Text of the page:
(11C) X to Power of X Equation
02-15-2018, 12:33 PM (This post was last modified: 04-16-2018 12:43 PM by Gamo.)
Post: #1 Gamo Senior Member Posts: 623 Joined: Dec 2016
(11C) X to Power of X Equation
Here is the approximation of the equation of X^X=Y
X to the power of X for the given Y

Procedure: Used FIX 6 or more, Store approximation value in R1 (STO 1)

Example: X^X=1000
Use 4 to store approximation value 4 [STO 1] then 1000 f [A] result 4.555536...

Program:
Code:
 LBL A LN ENTER ENTER ENTER RCL 1 LN / RCL 1 + 2 / STO 1 . 0 1 2 STO I CLx + LBL 1 LN / RCL 1 + 2 / STO 1 ISG GTO 1 RTN

Gamo
02-15-2018, 08:04 PM (This post was last modified: 02-15-2018 08:21 PM by Dieter.)
Post: #2
 Dieter Senior Member Posts: 2,397 Joined: Dec 2013
RE: (11C) X to Power of X Equation
(02-15-2018 12:33 PM)Gamo Wrote:  Here is the approximation of the equation of X^X=Y
X to the power of X for the given Y

There is a closed form solution for this: X = eW(ln Y).
Here W is the Lambert W function, for instance featured on the WP34s.

(02-15-2018 12:33 PM)Gamo Wrote:  Program:
...

Gamo, this program will not work. When it passes LBL 1 for the first time the X-value is 0,01201 so that the program continues with the log of this counter value. It looks like a CLX + between STO I and LBL 1 might work – try it.

Also the program does essentially the same in the first steps and then during the iteration loop. Finally the 0,01201 can simply be replaced with ,012. Or, even better, initialize the counter with 12 and use DSE instead of ISZ.

(02-15-2018 12:33 PM)Gamo Wrote:  To check for answer [STO] answer then [ENTER] [RCL] [Y^X]

Simply type [ENTER] [yx]. ;-)

Here is a version that calculates an initial guess and then uses your approximation method. Press [R/S] to see the iteration converge. You may use [X<>Y] to compare the last and current approximation.

Code:
LBL A LN STO 0 1 + LN ENTER LN x<0? CLX - e^x LBL 1 R/S ENTER ENTER ENTER RCL 0 X<>Y LN / + 2 / GTO 1

Example (assuming FIX 6 mode):

1000 [A]  3,824155
[R/S]  4,487028
[R/S]  4,544273
[R/S]  4,553629
[R/S]  4,555211
[R/S]  4,555480
[R/S]  4,555526
[R/S]  4,555534
[R/S]  4,555535
[R/S]  4,555536
[R/S]  4,555536

I still am not quite satisfied with the initial guess. It can be improved so that one or two iterations can be saved. Also the proposed algorithm does not work for any X. Maybe someone else has a better idea.

Dieter
02-15-2018, 09:58 PM (This post was last modified: 02-15-2018 11:19 PM by Dieter.)
Post: #3
 Dieter Senior Member Posts: 2,397 Joined: Dec 2013
RE: (11C) X to Power of X Equation
(02-15-2018 08:04 PM)Dieter Wrote:  I still am not quite satisfied with the initial guess. It can be improved so that one or two iterations can be saved. Also the proposed algorithm does not work for any X. Maybe someone else has a better idea.

Here is an improved version. It essentially calculates W(ln Y) and calculates the final result from this. The algorithm uses a third order Halley method as implemented in a thread in the old forum, cf. message #43. For ~10 digits it should converge within 5 iterations. BTW the WP34s Lambert W code is based on the versions in the linked thread.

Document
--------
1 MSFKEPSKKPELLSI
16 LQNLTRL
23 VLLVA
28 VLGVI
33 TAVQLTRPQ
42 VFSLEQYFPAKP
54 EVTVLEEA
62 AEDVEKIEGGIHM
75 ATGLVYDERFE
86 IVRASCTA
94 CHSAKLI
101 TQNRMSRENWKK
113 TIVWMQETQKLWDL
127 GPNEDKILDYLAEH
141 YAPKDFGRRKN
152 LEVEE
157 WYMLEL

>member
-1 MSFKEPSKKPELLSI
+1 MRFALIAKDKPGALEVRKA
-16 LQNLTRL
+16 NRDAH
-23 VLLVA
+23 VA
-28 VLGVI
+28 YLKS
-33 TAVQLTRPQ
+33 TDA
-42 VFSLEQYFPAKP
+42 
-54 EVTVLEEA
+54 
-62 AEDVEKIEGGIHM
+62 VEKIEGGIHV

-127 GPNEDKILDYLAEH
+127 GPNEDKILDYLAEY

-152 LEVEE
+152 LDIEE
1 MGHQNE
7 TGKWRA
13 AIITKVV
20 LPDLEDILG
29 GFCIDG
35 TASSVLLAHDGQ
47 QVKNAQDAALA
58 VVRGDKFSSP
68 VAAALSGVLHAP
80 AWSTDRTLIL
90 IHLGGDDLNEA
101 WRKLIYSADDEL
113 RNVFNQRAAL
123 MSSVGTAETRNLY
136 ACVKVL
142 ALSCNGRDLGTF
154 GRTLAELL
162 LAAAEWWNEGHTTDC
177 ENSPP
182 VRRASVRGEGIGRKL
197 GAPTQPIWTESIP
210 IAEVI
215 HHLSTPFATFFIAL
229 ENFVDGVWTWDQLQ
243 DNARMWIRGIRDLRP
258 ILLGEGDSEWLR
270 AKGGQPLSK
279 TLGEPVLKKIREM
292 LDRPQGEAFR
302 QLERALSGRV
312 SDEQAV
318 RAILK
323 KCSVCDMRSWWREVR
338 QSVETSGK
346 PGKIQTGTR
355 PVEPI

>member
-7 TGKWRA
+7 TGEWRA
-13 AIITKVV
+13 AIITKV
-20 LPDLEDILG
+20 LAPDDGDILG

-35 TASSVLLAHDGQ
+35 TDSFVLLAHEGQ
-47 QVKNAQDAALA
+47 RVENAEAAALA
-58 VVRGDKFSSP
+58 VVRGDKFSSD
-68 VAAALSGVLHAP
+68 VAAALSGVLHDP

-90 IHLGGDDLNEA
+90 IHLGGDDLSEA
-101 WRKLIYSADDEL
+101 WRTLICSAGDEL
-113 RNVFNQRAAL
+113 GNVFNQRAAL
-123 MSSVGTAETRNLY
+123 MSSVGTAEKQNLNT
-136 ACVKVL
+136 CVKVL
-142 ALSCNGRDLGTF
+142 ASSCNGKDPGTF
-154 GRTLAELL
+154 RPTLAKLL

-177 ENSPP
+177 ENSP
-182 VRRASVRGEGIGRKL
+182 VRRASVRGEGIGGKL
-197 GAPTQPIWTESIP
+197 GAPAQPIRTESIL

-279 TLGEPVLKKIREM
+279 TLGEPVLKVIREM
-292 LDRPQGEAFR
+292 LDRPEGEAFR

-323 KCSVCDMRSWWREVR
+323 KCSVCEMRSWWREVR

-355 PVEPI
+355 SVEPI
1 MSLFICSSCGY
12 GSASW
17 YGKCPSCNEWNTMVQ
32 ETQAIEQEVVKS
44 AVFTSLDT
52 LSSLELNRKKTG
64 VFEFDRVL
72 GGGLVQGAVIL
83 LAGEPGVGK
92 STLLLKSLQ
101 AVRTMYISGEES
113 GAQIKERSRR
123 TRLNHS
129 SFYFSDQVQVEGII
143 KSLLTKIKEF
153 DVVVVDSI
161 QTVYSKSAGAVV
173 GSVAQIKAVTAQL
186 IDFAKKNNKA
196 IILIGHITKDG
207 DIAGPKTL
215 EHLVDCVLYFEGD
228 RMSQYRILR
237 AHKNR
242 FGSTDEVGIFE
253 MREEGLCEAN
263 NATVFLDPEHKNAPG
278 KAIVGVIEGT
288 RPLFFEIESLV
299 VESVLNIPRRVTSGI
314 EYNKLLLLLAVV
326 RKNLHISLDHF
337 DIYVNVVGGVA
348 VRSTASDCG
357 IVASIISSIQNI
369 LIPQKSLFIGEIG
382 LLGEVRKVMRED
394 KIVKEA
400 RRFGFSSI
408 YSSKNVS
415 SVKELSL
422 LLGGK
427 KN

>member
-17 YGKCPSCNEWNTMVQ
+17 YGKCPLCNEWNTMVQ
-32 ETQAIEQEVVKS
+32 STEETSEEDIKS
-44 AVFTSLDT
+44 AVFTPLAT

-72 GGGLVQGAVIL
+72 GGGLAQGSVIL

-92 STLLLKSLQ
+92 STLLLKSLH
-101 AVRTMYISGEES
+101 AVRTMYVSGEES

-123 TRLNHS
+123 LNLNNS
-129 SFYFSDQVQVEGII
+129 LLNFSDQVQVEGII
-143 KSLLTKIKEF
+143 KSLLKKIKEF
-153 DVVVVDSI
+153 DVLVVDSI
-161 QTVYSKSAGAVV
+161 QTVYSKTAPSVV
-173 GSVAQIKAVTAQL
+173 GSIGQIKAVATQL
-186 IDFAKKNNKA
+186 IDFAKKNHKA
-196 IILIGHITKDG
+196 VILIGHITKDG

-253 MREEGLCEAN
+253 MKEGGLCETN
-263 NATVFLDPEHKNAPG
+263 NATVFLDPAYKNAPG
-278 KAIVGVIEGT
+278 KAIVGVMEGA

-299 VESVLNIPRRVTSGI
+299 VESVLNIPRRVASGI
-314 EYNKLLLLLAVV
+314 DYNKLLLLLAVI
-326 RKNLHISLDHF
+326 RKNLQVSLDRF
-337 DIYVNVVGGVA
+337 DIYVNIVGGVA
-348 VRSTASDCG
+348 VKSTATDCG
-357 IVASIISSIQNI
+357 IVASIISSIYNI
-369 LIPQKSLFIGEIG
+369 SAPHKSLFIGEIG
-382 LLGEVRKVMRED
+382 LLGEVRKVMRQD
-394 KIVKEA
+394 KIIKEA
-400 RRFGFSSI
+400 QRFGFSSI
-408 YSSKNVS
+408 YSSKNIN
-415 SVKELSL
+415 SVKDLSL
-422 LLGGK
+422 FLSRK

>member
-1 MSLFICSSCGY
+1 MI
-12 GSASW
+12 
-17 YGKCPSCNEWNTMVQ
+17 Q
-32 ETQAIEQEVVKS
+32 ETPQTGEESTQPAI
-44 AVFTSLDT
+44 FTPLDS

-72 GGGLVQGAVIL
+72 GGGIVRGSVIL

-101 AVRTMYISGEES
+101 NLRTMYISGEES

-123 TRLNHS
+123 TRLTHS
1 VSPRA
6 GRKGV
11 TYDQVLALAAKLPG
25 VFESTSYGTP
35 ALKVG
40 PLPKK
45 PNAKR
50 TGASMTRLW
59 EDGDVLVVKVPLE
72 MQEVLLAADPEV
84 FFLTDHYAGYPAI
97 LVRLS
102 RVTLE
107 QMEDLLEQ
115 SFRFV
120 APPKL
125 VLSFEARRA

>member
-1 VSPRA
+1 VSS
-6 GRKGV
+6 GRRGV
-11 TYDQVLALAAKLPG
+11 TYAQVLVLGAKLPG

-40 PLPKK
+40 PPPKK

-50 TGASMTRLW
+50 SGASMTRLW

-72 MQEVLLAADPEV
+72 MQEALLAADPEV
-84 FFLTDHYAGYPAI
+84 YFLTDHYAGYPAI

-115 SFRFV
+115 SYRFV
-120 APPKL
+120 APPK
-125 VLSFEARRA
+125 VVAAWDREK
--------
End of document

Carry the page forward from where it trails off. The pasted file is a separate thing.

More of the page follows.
Code:
LBL E LN STO 0 1 + LN ENTER x>0? LN x<0? CLX -         // = first approximation 5 STO I     // loop counter: do not more than 5 iterations R↓ LBL 2 ENTER     // fill stack with current approximation ENTER ENTER RCL 0 X<>Y e^x / - X<>Y 1 + / LstX 1/x 1 + X<>Y x LstX X<>Y 2 / CHS 1 + / -         // = new approximation x=y?      // is it equal to the previous one? GTO 3     // then quit DSE I     // else decrement loop counter GTO 2     // if less than 5 iterations are done do another loop LBL 3     // exit routine ST0/0     // calculate result via ln Y / W(ln Y) e^x       // calculate result via e^W(ln Y) RCL 0     // and return both of them on the stack RTN

Since there may be a slight error in the last digit the program returns two values in X and Y that usually bracket the exact solution.

Example:

1000 [E] => 4,555535705
[X<>Y]  => 4,555535705

3125 [E] => 5,000000001
[X<>Y]  => 4,999999998

As far as I can tell the program should work well for input > 0,7. But try it yourself and see what you get.

BTW, if you remove the LN in the second step and replace everything after LBL 3 with a RTN you have a program that calculates Lambert's W function of x. Here the program works well down to approx –0,36. For input closer to –1/e the returned result becomes inaccurate. That's why the linked program in the old forum switches to a different method here.

Dieter

Edit: Take a look at message #61 in the linked thread. This leads to the following method for manually calculating the solution of xx=y:

Type y [ln] [ENTER] [ENTER] [ENTER]
Now repeat pressing [ln] [÷] until the desired accuracy is reached.
02-16-2018, 06:36 AM (This post was last modified: 02-16-2018 09:35 AM by Gamo.)
Post: #4 Gamo Senior Member Posts: 623 Joined: Dec 2016
RE: (11C) X to Power of X Equation
Thank You Dieter